Hamlet at the Globe

The Globe

It is far from unjust to say that Hamlet is as famous as the Bard himself. The second most reproduced text in history behind the King James Bible is one ingrained in my mind as the greatest play ever written. The Globe’s website rightly states that the play ‘encompasses political intrigue and sexual obsession, philosophical reflection and violent action, tragic depth and wild humour’. As one of those theatregoers who can recite most of the play along with the performers, I was ecstatic to receive my ticket as a belated birthday present. I was understandably eager to see the world’s greatest tragedy performed at the home of Shakespeare in London: was it to be, or not to be?

Standing in the pit waiting for the performance to start, the beauty of the packed theatre was awe-inspiring. Thanks to the British summer, it was easy to feel included in the freezing cold of the Danish winter with Peter Bray, Tom Lawrence and Matthew Romain, and when Michael Benz entered as the eponymous prince, the chill in the air was palpable. The explosive energy of Hamlet’s madness transfixed the audience, as Benz almost danced around the stage in his Victorian long johns. His contempt for his mother’s unusually evident concern came to a typically Freudian head in the infamous ‘closet scene’, the tension and intimacy of which was heightened by the use of a lone chair onstage. Benz’s Hamlet had an arrogance to him that lessened the sympathy one felt for the wronged Prince and in the fencing of the final scene, Hamlet’s inevitable demise made for a wince-inducing irony to Benz’s repartee.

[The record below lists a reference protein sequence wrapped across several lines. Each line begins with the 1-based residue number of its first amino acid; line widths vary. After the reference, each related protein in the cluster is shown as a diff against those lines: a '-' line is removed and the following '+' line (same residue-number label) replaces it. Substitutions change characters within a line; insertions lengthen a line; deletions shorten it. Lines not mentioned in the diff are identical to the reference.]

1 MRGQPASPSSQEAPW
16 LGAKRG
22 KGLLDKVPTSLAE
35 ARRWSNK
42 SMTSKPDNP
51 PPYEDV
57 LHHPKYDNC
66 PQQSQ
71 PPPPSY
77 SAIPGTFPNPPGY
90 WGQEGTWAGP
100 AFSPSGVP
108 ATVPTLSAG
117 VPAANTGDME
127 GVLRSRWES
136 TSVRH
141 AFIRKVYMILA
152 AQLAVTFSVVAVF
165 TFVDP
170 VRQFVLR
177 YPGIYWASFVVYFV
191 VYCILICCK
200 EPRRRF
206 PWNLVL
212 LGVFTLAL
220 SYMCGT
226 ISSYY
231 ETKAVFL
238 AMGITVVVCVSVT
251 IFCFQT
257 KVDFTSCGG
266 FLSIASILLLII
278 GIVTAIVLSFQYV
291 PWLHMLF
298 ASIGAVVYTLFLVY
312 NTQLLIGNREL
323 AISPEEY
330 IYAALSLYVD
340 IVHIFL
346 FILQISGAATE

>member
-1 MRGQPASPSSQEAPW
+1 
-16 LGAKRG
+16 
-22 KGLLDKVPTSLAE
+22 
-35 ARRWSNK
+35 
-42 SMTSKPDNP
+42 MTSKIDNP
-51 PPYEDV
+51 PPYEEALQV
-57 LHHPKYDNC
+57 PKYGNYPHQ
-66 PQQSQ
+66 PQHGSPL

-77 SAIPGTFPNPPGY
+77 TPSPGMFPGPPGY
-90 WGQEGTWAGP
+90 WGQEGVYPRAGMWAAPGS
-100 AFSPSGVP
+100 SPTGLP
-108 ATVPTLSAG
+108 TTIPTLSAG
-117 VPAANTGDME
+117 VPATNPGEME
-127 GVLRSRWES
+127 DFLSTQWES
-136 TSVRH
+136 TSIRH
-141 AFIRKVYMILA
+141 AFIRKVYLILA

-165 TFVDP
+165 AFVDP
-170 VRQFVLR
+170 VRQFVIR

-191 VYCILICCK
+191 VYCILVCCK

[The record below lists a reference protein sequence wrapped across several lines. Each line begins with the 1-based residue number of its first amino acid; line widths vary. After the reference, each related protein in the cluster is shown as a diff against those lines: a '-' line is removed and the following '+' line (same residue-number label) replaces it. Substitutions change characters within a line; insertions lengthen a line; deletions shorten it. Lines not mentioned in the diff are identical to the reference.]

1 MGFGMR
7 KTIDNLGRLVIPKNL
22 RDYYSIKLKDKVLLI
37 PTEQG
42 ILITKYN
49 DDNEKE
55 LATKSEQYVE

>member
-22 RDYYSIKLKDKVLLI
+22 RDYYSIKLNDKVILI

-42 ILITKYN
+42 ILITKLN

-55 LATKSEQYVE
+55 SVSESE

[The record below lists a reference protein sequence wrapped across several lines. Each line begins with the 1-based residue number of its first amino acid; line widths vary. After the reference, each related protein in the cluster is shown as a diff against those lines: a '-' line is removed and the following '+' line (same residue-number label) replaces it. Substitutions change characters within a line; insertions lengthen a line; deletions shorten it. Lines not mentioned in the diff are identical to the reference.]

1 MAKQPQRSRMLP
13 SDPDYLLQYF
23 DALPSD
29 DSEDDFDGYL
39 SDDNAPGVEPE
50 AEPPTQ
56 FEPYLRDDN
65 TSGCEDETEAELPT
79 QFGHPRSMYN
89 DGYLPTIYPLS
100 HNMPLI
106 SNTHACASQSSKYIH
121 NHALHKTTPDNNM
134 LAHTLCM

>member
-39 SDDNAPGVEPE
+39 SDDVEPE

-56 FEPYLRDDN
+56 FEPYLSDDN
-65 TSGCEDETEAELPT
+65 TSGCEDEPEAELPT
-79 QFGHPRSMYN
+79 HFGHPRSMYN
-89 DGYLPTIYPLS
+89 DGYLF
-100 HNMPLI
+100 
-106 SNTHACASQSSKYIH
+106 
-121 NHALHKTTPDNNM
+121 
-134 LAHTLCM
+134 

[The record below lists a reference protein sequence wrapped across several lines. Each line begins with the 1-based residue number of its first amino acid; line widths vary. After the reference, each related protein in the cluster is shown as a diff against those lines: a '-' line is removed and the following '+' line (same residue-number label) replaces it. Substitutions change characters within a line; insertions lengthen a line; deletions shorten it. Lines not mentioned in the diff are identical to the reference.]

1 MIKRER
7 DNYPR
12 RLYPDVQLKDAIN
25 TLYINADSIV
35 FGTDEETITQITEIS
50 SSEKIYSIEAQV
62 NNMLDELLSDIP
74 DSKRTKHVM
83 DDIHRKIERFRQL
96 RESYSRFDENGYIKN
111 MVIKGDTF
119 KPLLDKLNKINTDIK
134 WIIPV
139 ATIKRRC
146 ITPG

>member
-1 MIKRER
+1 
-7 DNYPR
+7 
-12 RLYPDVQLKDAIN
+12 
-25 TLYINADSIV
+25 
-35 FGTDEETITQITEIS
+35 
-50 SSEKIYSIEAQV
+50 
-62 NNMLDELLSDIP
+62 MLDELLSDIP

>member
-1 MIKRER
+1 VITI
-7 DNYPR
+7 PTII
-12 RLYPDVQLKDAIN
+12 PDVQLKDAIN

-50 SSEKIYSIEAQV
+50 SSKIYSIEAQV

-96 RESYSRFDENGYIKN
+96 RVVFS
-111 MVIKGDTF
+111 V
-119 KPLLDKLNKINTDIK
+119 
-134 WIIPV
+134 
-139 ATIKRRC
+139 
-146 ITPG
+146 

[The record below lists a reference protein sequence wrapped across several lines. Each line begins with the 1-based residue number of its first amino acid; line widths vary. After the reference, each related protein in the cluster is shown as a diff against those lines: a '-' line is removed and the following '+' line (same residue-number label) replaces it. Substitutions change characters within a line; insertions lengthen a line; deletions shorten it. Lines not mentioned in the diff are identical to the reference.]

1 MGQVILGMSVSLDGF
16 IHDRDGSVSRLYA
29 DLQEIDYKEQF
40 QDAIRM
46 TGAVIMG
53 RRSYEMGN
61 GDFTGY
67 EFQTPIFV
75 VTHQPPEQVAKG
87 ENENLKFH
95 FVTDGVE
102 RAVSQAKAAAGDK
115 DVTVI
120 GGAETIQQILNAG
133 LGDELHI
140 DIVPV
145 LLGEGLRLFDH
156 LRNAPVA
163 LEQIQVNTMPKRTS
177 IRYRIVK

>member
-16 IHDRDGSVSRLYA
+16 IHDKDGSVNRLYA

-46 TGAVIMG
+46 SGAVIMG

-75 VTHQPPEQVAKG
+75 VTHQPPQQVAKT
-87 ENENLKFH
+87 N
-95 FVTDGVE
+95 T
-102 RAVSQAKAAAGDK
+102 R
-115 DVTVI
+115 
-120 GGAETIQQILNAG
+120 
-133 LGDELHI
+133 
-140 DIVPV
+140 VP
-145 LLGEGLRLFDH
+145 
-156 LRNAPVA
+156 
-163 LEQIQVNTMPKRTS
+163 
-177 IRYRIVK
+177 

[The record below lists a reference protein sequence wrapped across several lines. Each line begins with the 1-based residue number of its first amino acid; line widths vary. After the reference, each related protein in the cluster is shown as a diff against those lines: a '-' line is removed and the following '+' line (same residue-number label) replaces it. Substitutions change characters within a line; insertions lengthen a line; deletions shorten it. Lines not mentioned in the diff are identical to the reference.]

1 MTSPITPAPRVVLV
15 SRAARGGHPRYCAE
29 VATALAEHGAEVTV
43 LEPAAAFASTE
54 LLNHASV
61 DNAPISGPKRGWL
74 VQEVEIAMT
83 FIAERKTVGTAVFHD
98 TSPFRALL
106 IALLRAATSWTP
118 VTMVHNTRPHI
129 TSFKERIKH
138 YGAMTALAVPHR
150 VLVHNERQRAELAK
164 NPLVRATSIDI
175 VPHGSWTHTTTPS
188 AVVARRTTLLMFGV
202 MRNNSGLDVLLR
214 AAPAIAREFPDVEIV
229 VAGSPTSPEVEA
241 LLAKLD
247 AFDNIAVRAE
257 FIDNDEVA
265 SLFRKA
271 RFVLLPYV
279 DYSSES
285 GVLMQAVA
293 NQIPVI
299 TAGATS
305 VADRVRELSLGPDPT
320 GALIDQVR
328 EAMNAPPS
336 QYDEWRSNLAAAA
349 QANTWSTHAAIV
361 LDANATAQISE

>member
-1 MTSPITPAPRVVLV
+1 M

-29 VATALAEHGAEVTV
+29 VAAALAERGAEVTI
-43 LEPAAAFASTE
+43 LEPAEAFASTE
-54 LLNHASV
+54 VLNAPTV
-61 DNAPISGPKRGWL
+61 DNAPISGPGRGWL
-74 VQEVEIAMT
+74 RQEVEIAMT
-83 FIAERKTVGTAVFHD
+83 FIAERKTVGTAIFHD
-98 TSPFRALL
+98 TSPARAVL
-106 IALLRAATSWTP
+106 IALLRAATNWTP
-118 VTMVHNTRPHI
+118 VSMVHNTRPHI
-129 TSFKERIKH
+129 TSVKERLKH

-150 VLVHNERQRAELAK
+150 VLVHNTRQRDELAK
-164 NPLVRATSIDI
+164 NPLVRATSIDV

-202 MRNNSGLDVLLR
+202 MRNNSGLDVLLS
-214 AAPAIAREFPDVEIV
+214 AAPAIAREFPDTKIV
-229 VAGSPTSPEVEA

Dickon Tyrrell’s Claudius and Ghost cut two strikingly different yet equally imposing figures on the stage. Miranda Foster brought a refreshing and fearful need for her son’s compliance to an intelligent Gertrude, who is too often played as weak and oblivious. The ‘play within a play’ scene was performed brilliantly by the seven of the eight-strong cast, and spotlighted directors Dominic Dromgoole and Bill Buckhurst’s awareness of comedy alongside tragedy, whilst it reduced the audience to rapturous laughter. Benz was the only performer to maintain one role, a fine way of involving the audience with a character known for his intense psychological process and isolation. Christopher Saul introduced suddenness to Polonius that intensified his sinister role in the machinations of the play. Carlyss Peer exhibited an endearing purity to one of the most tragic female figures in literature, Ophelia. Watching her bare feet and floating summer dress, as well as her musical voice and wide-eyed performance, one could not help but feel a heart-wrenching sympathy for the aristocratic girl whose heart is broken by the man who later murders her father.

Unfortunately, the Jacobean design of the performance space did not gel well with the presence of helicopters, jets, and sirens, but the performers at the Globe are clearly well practiced with these twenty-first century phenomena. Despite the gloomy cold of London in June, Shakespeare’s Globe and its company more than lived up to the outstanding reputation that it so clearly deserves.

It is a shame that Hamlet was only touring until 1st September, but I would urge anyone to go to the Globe and see the last few performances of the season. All who go are certainly in for a real treat.

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